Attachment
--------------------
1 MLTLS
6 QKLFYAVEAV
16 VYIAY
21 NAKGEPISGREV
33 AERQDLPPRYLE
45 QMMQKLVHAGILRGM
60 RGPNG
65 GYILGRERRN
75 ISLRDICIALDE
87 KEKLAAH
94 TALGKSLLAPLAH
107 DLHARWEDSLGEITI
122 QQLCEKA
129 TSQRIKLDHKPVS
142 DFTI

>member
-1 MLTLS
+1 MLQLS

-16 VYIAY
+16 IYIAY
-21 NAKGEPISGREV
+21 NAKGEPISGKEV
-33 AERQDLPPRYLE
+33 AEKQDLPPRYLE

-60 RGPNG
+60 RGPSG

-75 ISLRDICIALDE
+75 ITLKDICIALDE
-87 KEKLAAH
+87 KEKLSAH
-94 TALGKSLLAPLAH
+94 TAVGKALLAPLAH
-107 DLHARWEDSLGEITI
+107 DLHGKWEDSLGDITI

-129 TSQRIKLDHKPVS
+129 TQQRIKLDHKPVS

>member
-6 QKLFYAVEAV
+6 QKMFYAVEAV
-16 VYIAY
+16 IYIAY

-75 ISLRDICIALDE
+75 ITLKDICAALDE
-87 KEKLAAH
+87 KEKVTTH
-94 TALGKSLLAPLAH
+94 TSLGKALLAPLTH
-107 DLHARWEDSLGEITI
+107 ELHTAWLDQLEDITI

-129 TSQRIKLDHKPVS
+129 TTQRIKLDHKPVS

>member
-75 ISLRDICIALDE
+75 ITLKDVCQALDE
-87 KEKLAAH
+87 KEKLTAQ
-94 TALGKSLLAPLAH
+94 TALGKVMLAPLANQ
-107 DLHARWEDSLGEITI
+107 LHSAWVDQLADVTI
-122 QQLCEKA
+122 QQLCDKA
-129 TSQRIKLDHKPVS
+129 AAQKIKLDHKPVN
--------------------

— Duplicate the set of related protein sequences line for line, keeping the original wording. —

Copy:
1 MLTLS
6 QKLFYAVEAV
16 VYIAY
21 NAKGEPISGREV
33 AERQDLPPRYLE
45 QMMQKLVHAGILRGM
60 RGPNG
65 GYILGRERRN
75 ISLRDICIALDE
87 KEKLAAH
94 TALGKSLLAPLAH
107 DLHARWEDSLGEITI
122 QQLCEKA
129 TSQRIKLDHKPVS
142 DFTI

>member
-1 MLTLS
+1 MLQLS

-16 VYIAY
+16 IYIAY
-21 NAKGEPISGREV
+21 NAKGEPISGKEV
-33 AERQDLPPRYLE
+33 AEKQDLPPRYLE

-60 RGPNG
+60 RGPSG

-75 ISLRDICIALDE
+75 ITLKDICIALDE
-87 KEKLAAH
+87 KEKLSAH
-94 TALGKSLLAPLAH
+94 TAVGKALLAPLAH
-107 DLHARWEDSLGEITI
+107 DLHGKWEDSLGDITI

-129 TSQRIKLDHKPVS
+129 TQQRIKLDHKPVS

>member
-6 QKLFYAVEAV
+6 QKMFYAVEAV
-16 VYIAY
+16 IYIAY

-75 ISLRDICIALDE
+75 ITLKDICAALDE
-87 KEKLAAH
+87 KEKVTTH
-94 TALGKSLLAPLAH
+94 TSLGKALLAPLTH
-107 DLHARWEDSLGEITI
+107 ELHTAWLDQLEDITI

-129 TSQRIKLDHKPVS
+129 TTQRIKLDHKPVS

>member
-75 ISLRDICIALDE
+75 ITLKDVCQALDE
-87 KEKLAAH
+87 KEKLTAQ
-94 TALGKSLLAPLAH
+94 TALGKVMLAPLANQ
-107 DLHARWEDSLGEITI
+107 LHSAWVDQLADVTI
-122 QQLCEKA
+122 QQLCDKA
-129 TSQRIKLDHKPVS
+129 AAQKIKLDHKPVN